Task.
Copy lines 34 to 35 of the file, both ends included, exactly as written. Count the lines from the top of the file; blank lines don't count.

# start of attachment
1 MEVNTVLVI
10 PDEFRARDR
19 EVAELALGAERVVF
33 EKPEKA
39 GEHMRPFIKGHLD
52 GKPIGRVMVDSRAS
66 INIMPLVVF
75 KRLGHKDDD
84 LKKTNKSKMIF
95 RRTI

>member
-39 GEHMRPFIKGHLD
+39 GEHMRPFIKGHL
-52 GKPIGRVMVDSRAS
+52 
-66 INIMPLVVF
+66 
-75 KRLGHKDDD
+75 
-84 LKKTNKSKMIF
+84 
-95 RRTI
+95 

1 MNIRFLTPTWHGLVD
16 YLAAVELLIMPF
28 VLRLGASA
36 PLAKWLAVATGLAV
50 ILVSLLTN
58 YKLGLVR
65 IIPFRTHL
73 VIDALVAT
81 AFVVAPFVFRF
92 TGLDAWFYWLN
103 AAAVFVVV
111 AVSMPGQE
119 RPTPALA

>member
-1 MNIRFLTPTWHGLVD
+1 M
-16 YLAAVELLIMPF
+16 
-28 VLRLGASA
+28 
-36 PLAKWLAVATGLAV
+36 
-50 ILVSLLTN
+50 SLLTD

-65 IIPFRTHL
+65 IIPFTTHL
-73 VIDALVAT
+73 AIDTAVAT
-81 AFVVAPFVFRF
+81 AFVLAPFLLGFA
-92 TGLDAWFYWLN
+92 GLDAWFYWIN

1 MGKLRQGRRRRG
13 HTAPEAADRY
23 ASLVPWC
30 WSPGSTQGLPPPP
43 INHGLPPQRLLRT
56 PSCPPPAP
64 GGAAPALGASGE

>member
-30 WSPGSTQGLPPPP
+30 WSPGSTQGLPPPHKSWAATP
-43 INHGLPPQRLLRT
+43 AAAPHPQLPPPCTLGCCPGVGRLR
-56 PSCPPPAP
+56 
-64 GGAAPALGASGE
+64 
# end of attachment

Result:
103 AAAVFVVV
111 AVSMPGQE